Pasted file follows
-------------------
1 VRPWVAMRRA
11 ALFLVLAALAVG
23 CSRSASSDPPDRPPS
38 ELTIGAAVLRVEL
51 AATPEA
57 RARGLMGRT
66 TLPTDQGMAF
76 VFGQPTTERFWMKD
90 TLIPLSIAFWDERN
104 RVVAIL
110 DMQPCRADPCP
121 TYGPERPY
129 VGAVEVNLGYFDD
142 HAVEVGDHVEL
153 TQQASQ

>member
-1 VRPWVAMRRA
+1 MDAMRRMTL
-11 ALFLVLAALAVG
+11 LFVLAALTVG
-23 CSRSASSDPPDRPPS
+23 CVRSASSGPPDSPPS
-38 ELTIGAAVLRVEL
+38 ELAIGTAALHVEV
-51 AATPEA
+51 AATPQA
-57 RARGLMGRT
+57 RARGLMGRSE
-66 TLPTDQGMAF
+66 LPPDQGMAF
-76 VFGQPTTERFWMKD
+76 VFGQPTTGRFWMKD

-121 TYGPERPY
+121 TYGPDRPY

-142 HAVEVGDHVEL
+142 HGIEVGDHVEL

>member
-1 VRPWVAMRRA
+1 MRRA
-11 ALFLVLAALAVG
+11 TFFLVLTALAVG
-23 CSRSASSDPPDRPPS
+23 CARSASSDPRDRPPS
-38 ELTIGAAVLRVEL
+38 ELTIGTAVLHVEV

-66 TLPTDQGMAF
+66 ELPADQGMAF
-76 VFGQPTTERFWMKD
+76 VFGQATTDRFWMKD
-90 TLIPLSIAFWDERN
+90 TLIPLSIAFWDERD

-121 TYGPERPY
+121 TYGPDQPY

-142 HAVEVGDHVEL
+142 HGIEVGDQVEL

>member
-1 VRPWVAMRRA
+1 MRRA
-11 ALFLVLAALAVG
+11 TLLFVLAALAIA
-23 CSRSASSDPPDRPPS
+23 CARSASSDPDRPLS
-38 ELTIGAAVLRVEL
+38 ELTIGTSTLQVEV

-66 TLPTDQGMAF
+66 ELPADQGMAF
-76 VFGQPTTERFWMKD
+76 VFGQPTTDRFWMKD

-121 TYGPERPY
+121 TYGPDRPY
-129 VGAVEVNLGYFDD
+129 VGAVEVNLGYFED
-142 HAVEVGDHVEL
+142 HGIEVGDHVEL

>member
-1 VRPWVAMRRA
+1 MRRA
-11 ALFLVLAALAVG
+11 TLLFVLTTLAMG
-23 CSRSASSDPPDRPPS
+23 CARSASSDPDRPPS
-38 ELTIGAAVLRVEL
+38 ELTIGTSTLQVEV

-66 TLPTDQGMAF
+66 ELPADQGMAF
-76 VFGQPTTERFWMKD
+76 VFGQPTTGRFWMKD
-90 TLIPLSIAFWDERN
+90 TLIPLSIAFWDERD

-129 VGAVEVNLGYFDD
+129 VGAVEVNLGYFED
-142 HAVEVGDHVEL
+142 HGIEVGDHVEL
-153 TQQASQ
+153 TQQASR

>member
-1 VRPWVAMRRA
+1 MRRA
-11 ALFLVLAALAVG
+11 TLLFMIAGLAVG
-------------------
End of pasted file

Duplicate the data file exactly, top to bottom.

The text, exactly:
1 VRPWVAMRRA
11 ALFLVLAALAVG
23 CSRSASSDPPDRPPS
38 ELTIGAAVLRVEL
51 AATPEA
57 RARGLMGRT
66 TLPTDQGMAF
76 VFGQPTTERFWMKD
90 TLIPLSIAFWDERN
104 RVVAIL
110 DMQPCRADPCP
121 TYGPERPY
129 VGAVEVNLGYFDD
142 HAVEVGDHVEL
153 TQQASQ

>member
-1 VRPWVAMRRA
+1 MDAMRRMTL
-11 ALFLVLAALAVG
+11 LFVLAALTVG
-23 CSRSASSDPPDRPPS
+23 CVRSASSGPPDSPPS
-38 ELTIGAAVLRVEL
+38 ELAIGTAALHVEV
-51 AATPEA
+51 AATPQA
-57 RARGLMGRT
+57 RARGLMGRSE
-66 TLPTDQGMAF
+66 LPPDQGMAF
-76 VFGQPTTERFWMKD
+76 VFGQPTTGRFWMKD

-121 TYGPERPY
+121 TYGPDRPY

-142 HAVEVGDHVEL
+142 HGIEVGDHVEL

>member
-1 VRPWVAMRRA
+1 MRRA
-11 ALFLVLAALAVG
+11 TFFLVLTALAVG
-23 CSRSASSDPPDRPPS
+23 CARSASSDPRDRPPS
-38 ELTIGAAVLRVEL
+38 ELTIGTAVLHVEV

-66 TLPTDQGMAF
+66 ELPADQGMAF
-76 VFGQPTTERFWMKD
+76 VFGQATTDRFWMKD
-90 TLIPLSIAFWDERN
+90 TLIPLSIAFWDERD

-121 TYGPERPY
+121 TYGPDQPY

-142 HAVEVGDHVEL
+142 HGIEVGDQVEL

>member
-1 VRPWVAMRRA
+1 MRRA
-11 ALFLVLAALAVG
+11 TLLFVLAALAIA
-23 CSRSASSDPPDRPPS
+23 CARSASSDPDRPLS
-38 ELTIGAAVLRVEL
+38 ELTIGTSTLQVEV

-66 TLPTDQGMAF
+66 ELPADQGMAF
-76 VFGQPTTERFWMKD
+76 VFGQPTTDRFWMKD

-121 TYGPERPY
+121 TYGPDRPY
-129 VGAVEVNLGYFDD
+129 VGAVEVNLGYFED
-142 HAVEVGDHVEL
+142 HGIEVGDHVEL

>member
-1 VRPWVAMRRA
+1 MRRA
-11 ALFLVLAALAVG
+11 TLLFVLTTLAMG
-23 CSRSASSDPPDRPPS
+23 CARSASSDPDRPPS
-38 ELTIGAAVLRVEL
+38 ELTIGTSTLQVEV

-66 TLPTDQGMAF
+66 ELPADQGMAF
-76 VFGQPTTERFWMKD
+76 VFGQPTTGRFWMKD
-90 TLIPLSIAFWDERN
+90 TLIPLSIAFWDERD

-129 VGAVEVNLGYFDD
+129 VGAVEVNLGYFED
-142 HAVEVGDHVEL
+142 HGIEVGDHVEL
-153 TQQASQ
+153 TQQASR

>member
-1 VRPWVAMRRA
+1 MRRA
-11 ALFLVLAALAVG
+11 TLLFMIAGLAVG